Kim Jong Il 311.
(photo credit: AP)
WASHINGTON – A US judge has fined North Korea for its role in a 1972 terror
attack in Israel, a landmark ruling that for the first time holds Pyongyang
accountable for such activity, according to lawyers involved with the
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On the heels of the decision, the US separately announced Wednesday
that it was intensifying sanctions on Pyongyang as a response to the sinking of
a South Korean warship apparently at the hands of North Korea in
The moves have the shared effect of intensifying pressure on the
isolated regime of Kim Jong-Il, though few expect his government to pay the $300
million demanded by the court.
In a ruling delivered Friday, US District
Court Judge Francisco Besosa in Puerto Rico found North Korea liable for its
role in providing material support to the Japanese Red Army and Popular Front
for the Liberation of Palestine, which killed 26 people and wounded more than 80
others in a shooting spree at Lod Airport, now Ben- Gurion Airport.
of those killed were tourists from Puerto Rico, including Carmelo Calderon-
Molina. His family, along with that of Pablo Tirado-Ayala, who was wounded in
the attack, brought the suit in 2006.
“It’s very significant, since it’s
the first judgment against North Korea,” said Israeli lawyer Nitsana
Darshan-Leitner, who represented the families.
She said the case was
motivated in part as a protest against the US’s removing North Korea from its
statesponsors- of-terror list, adding that she hoped this would encourage the
government to reconsider its decision, since the ruling demonstrated that North
Korea “is involved with terrorism.”
Darshan-Leitner acknowledged that it
was very unlikely the families would recoup the $78m. in compensatory damages
and $300m. in punitive damages awarded by the court, short of a US-North Korea
reconciliation in which restitution was part of the conditions for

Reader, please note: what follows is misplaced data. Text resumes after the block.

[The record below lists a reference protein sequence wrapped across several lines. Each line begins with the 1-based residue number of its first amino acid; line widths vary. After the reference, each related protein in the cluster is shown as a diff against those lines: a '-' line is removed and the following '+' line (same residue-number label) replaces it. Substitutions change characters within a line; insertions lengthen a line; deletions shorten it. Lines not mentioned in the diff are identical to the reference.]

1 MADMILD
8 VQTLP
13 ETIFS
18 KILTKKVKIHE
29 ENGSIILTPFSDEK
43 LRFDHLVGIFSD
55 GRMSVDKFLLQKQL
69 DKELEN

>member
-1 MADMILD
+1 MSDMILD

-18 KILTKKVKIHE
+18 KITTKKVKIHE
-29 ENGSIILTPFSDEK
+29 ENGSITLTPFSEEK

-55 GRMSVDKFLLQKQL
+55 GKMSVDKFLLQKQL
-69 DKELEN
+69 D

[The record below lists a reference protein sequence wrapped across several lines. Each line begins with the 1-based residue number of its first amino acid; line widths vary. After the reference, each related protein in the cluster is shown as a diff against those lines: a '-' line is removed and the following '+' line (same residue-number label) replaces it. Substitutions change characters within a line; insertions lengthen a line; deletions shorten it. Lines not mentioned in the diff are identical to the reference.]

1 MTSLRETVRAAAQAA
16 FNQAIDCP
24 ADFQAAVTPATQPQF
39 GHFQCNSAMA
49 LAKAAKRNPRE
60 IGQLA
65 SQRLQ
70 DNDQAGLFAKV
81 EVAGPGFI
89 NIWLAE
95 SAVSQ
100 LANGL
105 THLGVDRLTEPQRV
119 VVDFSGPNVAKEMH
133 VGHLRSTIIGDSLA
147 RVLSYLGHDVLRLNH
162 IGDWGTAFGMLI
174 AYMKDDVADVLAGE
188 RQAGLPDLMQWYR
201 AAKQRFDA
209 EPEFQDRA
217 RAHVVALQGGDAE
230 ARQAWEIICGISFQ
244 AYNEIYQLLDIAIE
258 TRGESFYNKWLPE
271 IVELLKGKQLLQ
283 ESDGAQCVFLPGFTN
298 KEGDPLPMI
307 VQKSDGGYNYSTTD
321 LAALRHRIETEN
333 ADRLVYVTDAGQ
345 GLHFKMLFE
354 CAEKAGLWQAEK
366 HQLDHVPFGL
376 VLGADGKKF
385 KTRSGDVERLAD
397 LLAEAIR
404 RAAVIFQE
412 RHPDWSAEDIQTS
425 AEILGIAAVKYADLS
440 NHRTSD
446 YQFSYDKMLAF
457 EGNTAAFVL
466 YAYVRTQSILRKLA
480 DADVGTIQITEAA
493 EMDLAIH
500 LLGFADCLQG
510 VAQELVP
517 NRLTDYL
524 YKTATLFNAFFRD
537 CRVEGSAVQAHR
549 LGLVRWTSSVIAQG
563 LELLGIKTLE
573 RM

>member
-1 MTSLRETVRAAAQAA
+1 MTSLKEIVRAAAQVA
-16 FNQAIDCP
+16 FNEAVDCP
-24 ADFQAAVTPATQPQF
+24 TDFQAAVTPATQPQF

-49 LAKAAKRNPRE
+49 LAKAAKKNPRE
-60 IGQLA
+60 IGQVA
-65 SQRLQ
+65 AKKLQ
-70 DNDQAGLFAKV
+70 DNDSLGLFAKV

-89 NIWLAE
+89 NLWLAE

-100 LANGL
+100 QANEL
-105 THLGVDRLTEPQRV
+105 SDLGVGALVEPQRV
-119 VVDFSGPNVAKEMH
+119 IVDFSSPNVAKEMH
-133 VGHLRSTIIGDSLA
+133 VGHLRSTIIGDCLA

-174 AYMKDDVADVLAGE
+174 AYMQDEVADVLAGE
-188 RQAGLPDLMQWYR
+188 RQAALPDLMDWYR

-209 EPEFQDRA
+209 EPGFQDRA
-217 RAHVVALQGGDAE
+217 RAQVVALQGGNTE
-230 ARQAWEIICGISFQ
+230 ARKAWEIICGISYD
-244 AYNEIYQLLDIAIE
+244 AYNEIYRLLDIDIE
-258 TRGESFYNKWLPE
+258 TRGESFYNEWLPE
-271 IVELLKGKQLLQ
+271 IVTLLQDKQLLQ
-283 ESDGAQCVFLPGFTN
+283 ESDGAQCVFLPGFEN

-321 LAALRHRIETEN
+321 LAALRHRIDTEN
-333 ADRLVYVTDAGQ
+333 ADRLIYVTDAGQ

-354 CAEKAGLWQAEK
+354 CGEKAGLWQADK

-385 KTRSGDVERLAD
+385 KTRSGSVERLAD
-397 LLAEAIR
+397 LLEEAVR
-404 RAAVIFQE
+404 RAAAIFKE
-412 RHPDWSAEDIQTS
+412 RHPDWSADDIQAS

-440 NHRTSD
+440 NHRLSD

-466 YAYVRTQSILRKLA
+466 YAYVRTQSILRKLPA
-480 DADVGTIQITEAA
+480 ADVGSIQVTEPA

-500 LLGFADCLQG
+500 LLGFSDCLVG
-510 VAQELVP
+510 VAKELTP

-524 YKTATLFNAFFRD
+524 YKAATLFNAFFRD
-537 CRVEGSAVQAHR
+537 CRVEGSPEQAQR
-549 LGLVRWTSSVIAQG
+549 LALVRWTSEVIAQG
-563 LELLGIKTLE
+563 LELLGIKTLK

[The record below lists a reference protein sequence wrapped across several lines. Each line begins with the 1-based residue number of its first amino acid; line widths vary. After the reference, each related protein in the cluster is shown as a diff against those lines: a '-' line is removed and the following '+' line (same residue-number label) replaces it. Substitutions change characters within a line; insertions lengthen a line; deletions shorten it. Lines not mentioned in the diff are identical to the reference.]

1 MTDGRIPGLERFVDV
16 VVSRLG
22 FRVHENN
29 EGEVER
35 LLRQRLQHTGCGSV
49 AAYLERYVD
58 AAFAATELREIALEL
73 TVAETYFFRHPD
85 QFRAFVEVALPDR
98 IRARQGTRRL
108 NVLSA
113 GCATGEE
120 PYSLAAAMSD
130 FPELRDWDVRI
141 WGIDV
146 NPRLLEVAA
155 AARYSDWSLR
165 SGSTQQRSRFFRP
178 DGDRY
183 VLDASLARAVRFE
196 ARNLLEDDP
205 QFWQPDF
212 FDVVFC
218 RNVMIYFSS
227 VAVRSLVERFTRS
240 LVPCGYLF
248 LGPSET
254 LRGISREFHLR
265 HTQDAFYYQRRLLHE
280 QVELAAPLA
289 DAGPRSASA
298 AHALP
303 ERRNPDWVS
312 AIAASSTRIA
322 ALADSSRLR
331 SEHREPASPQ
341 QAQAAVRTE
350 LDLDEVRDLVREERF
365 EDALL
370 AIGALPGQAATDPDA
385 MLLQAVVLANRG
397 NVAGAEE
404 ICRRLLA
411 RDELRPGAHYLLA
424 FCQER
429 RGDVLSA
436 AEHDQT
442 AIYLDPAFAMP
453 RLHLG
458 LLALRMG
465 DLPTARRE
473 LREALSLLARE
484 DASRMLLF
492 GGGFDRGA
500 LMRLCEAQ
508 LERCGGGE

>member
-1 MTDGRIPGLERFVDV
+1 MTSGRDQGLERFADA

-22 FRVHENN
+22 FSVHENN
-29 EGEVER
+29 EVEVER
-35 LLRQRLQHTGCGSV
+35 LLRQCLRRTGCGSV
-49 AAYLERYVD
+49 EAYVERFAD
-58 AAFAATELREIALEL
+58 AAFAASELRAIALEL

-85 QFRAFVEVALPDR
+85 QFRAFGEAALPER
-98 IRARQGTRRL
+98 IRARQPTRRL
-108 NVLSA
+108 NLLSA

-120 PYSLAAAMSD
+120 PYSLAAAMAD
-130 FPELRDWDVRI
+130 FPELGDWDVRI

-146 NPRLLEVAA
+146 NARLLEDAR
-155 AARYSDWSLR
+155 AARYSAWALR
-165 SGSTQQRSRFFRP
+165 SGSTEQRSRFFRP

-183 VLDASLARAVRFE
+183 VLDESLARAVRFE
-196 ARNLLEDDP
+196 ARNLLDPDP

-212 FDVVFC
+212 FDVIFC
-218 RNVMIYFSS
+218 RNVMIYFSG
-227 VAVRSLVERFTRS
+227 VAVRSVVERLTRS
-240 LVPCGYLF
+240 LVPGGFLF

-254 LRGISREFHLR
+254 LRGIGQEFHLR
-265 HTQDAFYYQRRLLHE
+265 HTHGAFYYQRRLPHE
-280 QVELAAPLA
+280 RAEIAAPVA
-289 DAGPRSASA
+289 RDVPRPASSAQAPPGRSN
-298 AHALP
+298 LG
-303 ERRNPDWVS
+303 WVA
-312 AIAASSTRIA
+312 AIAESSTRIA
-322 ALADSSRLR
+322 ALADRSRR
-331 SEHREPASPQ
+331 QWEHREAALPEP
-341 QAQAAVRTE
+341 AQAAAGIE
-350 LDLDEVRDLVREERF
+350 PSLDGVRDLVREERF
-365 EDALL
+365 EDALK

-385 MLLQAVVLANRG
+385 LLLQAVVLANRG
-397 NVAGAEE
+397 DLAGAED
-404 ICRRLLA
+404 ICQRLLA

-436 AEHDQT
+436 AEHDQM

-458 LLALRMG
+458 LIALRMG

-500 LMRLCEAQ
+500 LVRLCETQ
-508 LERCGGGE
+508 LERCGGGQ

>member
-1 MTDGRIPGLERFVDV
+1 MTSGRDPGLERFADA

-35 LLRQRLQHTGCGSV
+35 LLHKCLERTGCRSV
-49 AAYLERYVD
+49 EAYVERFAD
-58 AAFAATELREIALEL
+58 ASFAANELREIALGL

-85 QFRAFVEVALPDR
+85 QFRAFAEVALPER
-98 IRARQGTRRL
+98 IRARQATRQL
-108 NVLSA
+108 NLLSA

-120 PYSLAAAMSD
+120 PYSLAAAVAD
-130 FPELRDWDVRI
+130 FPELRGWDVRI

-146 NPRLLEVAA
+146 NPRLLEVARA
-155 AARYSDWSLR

rapprochement. But she said she would seek North Korean assets in the US that
could be seized and other means of obtaining some of the owed money in the
Still, the ruling alone was important for the families,
according to Darshan-Leitner.
“It kind of brings closure, that someone is
now found responsible for the attack and may have to pay for the damages,” she
explained. “It’s important for them not to leave it up in the air.”
Korea expert Nicholas Szechenyi of the Washingtonbased Center for Strategic and
International Studies agreed that Pyongyang was unlikely to cough up the funds
“North Korea reactions to judgments about its behavior typically
include provocative statements and bravado,” he noted.
But he said the
judgment could still serve as an important reminder of the regime’s bad
behavior, even if it alone didn’t cause the US to redesignate it.
could see increased calls for putting North Korea back on the terror list,” he
“It’s another example of how North Korea has tormented the
international community, and I think it’s important in that
Szechenyi said the sanctions would likely also lead to more
North Korean bluster, but that they could nonetheless seriously affect the
regime and even encourage it to back down.
“One thing North Korea needs
to [continue] its nuclear program and other illicit actions is hard
US Secretary of State Hillary Clinton announced the
sanctions during a trip to South Korea along with US Secretary of
Gates, who presented a united stance with Seoul.
Gates said the
intended “to send a strong signal to the North, to the region and to the
that our commitment to South Korea’s security is steadfast.”
our military alliance has never been stronger and should deter any
aggressor,” he said.AP contributed to this report.